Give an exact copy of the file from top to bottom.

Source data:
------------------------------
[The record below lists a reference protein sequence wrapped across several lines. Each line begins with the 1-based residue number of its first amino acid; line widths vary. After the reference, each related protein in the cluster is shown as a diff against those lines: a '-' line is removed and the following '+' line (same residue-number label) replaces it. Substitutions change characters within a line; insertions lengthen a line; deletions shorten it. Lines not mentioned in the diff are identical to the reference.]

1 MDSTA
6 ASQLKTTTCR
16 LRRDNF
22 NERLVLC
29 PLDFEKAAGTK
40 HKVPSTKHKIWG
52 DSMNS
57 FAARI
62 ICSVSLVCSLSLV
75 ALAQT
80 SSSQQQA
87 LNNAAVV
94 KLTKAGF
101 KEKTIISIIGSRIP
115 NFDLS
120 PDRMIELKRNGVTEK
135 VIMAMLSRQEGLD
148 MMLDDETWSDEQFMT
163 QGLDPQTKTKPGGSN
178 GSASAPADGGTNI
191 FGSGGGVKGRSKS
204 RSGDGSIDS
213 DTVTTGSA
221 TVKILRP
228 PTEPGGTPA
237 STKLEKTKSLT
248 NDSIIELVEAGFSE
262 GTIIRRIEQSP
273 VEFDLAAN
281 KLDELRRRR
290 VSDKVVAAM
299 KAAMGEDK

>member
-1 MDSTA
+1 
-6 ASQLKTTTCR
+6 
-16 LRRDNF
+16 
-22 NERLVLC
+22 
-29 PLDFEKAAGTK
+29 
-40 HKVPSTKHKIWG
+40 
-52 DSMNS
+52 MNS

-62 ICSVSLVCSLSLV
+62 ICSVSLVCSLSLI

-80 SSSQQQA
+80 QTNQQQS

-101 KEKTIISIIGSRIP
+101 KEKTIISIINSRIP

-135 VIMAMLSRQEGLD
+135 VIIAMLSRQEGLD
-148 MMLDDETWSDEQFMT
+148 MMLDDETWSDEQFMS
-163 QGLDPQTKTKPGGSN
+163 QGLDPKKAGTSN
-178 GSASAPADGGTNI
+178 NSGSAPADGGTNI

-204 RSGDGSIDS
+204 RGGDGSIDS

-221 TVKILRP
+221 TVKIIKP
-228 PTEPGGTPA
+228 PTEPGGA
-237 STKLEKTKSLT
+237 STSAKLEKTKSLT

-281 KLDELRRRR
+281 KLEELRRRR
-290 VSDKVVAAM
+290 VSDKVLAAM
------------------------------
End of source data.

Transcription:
[The record below lists a reference protein sequence wrapped across several lines. Each line begins with the 1-based residue number of its first amino acid; line widths vary. After the reference, each related protein in the cluster is shown as a diff against those lines: a '-' line is removed and the following '+' line (same residue-number label) replaces it. Substitutions change characters within a line; insertions lengthen a line; deletions shorten it. Lines not mentioned in the diff are identical to the reference.]

1 MDSTA
6 ASQLKTTTCR
16 LRRDNF
22 NERLVLC
29 PLDFEKAAGTK
40 HKVPSTKHKIWG
52 DSMNS
57 FAARI
62 ICSVSLVCSLSLV
75 ALAQT
80 SSSQQQA
87 LNNAAVV
94 KLTKAGF
101 KEKTIISIIGSRIP
115 NFDLS
120 PDRMIELKRNGVTEK
135 VIMAMLSRQEGLD
148 MMLDDETWSDEQFMT
163 QGLDPQTKTKPGGSN
178 GSASAPADGGTNI
191 FGSGGGVKGRSKS
204 RSGDGSIDS
213 DTVTTGSA
221 TVKILRP
228 PTEPGGTPA
237 STKLEKTKSLT
248 NDSIIELVEAGFSE
262 GTIIRRIEQSP
273 VEFDLAAN
281 KLDELRRRR
290 VSDKVVAAM
299 KAAMGEDK

>member
-1 MDSTA
+1 
-6 ASQLKTTTCR
+6 
-16 LRRDNF
+16 
-22 NERLVLC
+22 
-29 PLDFEKAAGTK
+29 
-40 HKVPSTKHKIWG
+40 
-52 DSMNS
+52 MNS

-62 ICSVSLVCSLSLV
+62 ICSVSLVCSLSLI

-80 SSSQQQA
+80 QTNQQQS

-101 KEKTIISIIGSRIP
+101 KEKTIISIINSRIP

-135 VIMAMLSRQEGLD
+135 VIIAMLSRQEGLD
-148 MMLDDETWSDEQFMT
+148 MMLDDETWSDEQFMS
-163 QGLDPQTKTKPGGSN
+163 QGLDPKKAGTSN
-178 GSASAPADGGTNI
+178 NSGSAPADGGTNI

-204 RSGDGSIDS
+204 RGGDGSIDS

-221 TVKILRP
+221 TVKIIKP
-228 PTEPGGTPA
+228 PTEPGGA
-237 STKLEKTKSLT
+237 STSAKLEKTKSLT

-281 KLDELRRRR
+281 KLEELRRRR
-290 VSDKVVAAM
+290 VSDKVLAAM